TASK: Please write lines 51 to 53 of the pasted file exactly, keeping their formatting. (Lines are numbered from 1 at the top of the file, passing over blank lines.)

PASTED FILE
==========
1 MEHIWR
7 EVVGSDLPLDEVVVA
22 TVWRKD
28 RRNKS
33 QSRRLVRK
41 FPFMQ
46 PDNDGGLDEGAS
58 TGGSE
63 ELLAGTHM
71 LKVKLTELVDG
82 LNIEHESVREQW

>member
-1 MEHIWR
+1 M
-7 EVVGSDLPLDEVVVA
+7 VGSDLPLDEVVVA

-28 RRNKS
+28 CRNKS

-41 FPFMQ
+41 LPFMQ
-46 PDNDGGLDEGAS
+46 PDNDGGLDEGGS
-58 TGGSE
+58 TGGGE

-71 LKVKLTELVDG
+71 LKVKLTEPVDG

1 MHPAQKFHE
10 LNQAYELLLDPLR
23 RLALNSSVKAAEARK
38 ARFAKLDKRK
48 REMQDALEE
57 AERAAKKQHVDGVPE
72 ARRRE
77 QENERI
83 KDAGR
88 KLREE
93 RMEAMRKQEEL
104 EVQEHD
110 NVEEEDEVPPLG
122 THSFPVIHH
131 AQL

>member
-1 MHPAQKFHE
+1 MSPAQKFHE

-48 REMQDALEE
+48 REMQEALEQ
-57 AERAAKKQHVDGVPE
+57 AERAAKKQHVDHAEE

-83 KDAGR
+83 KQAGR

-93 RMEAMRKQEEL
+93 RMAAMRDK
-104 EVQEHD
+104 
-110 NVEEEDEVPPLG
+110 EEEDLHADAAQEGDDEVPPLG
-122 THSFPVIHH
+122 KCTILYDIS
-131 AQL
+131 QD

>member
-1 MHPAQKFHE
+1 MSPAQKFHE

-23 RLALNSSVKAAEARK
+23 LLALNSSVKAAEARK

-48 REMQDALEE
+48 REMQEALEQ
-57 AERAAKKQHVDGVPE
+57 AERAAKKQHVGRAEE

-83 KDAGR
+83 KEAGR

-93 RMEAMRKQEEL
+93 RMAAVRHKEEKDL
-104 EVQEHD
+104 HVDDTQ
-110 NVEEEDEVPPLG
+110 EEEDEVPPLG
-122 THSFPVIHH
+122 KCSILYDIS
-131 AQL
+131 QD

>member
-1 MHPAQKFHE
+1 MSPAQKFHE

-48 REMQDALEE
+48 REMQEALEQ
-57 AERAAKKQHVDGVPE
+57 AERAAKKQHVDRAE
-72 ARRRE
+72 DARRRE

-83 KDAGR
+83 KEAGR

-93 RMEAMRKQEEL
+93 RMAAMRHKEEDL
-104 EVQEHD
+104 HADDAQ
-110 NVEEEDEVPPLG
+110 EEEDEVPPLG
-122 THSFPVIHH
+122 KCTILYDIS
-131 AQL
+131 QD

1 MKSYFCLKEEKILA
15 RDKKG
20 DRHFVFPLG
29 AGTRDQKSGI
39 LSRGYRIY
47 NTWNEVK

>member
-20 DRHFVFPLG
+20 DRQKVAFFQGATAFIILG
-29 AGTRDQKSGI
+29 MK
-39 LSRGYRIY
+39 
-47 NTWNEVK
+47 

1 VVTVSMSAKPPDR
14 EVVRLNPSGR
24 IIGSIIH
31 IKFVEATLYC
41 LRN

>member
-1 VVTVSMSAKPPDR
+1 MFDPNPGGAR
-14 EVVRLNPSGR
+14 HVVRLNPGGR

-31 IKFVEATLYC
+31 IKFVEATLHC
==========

-93 RMEAMRKQEEL
+93 RMAAMRDK
-104 EVQEHD